Unfortunately many speech recognition vendors, and I’m sorry to say, even many transcription service organizations, continue to promote the wrong message – the message of “cheap” documentation, not valuable documentation.  Let me ask you this – if the health care provider is only giving up printed paper documents of inconsistent quality that are not being used for any purpose other than to check-off requirements on a chart completion list, when someone comes along and says, “hey, the docs can do direct-data entry into the EHR so we don’t need transcription anymore,” is the provider going to use, “but we get the transcription so cheap…” as a reason to convince the decision makers that transcription should be kept as a means of documentation?  Not hardly…

Let’s forget everything we thought we knew about speech recognition and transcription and look at it in a new light.  Let’s remember that dictation and transcription can be the accelerator of high-value electronic health information, not something that electronic information can replace.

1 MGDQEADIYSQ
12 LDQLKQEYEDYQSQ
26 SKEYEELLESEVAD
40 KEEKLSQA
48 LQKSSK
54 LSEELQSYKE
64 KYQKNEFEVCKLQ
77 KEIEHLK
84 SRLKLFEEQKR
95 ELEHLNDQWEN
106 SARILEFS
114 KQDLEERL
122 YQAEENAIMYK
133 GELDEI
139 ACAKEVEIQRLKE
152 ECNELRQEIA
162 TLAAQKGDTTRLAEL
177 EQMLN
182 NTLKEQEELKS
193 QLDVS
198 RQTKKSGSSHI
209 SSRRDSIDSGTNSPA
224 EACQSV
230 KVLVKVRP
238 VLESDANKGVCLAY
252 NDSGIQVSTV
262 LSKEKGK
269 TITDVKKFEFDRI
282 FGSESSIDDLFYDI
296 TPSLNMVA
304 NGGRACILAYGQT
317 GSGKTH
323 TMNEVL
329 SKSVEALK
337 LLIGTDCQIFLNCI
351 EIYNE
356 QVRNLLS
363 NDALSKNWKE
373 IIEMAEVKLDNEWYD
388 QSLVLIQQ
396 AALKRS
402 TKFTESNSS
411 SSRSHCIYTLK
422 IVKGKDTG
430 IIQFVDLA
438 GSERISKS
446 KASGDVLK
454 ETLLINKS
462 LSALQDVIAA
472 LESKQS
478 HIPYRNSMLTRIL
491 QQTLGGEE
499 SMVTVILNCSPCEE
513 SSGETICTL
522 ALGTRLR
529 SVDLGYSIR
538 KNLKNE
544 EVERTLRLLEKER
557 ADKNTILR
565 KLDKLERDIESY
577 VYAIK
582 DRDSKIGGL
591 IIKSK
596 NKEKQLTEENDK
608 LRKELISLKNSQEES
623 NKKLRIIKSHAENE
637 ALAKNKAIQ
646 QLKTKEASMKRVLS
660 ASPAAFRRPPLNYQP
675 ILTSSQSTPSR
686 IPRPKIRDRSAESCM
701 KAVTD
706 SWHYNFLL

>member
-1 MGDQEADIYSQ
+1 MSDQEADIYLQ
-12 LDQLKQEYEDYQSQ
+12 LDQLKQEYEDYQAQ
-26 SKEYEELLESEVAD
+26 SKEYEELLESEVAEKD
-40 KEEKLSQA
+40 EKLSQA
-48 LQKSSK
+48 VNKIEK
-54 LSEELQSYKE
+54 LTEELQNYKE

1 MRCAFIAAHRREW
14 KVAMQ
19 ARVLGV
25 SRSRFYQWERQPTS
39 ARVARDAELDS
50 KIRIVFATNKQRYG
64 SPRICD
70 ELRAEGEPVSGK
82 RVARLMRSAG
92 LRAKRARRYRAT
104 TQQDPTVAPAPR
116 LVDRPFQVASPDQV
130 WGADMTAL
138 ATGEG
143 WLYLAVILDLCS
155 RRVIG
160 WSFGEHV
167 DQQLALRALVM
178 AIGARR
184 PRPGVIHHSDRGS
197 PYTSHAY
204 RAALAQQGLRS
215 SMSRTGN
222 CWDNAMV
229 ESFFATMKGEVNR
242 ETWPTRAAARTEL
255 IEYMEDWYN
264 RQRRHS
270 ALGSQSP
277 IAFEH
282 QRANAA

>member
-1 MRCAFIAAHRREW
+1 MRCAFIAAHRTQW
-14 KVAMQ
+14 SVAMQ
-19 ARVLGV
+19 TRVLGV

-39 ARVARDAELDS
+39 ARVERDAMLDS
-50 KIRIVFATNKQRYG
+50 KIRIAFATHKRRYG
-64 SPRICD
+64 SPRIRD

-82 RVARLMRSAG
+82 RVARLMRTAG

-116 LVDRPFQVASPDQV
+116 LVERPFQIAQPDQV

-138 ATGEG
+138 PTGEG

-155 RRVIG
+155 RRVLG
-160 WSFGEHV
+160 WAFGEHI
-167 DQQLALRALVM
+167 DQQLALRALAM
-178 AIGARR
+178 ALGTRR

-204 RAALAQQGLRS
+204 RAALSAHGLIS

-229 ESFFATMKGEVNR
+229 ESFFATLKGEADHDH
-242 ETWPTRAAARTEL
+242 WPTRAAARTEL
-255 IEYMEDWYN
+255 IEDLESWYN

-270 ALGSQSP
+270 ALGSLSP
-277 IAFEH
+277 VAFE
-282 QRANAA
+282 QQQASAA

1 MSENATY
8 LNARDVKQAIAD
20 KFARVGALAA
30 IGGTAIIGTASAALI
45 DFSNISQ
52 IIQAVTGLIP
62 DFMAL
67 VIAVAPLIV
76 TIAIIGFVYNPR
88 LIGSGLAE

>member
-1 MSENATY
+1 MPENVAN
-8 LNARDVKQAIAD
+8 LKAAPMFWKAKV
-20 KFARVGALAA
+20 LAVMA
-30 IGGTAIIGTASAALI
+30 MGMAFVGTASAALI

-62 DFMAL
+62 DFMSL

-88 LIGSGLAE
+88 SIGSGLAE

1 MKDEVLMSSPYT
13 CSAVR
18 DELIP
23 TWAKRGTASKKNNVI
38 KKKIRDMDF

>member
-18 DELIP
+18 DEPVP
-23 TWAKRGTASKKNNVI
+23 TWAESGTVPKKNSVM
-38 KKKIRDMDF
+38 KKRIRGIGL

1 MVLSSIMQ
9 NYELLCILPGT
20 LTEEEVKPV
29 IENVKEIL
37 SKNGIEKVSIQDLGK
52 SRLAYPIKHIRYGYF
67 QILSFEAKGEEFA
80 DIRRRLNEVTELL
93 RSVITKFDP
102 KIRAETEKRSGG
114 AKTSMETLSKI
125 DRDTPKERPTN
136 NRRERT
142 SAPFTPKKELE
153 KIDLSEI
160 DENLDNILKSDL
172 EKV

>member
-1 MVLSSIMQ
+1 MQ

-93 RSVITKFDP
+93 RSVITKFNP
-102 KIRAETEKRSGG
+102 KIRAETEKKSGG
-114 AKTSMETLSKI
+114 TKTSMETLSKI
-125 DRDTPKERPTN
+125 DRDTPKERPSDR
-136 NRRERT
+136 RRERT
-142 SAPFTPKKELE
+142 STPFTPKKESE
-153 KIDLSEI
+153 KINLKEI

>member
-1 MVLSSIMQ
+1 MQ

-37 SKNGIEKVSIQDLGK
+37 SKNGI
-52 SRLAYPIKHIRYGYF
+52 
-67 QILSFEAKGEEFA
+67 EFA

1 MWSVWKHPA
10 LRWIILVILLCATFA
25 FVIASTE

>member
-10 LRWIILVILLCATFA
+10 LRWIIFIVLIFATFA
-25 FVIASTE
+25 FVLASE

So – all you folks out there in the choir – can I get an Amen?

All my best as always,

Transcription Quality Redux

QA Cycle

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Hello everyone: We’ve had a number of comments on the blog and through email about the post Quality Health Information – a Transcription Wake-up Call and it is certainly a topic that deserves attention.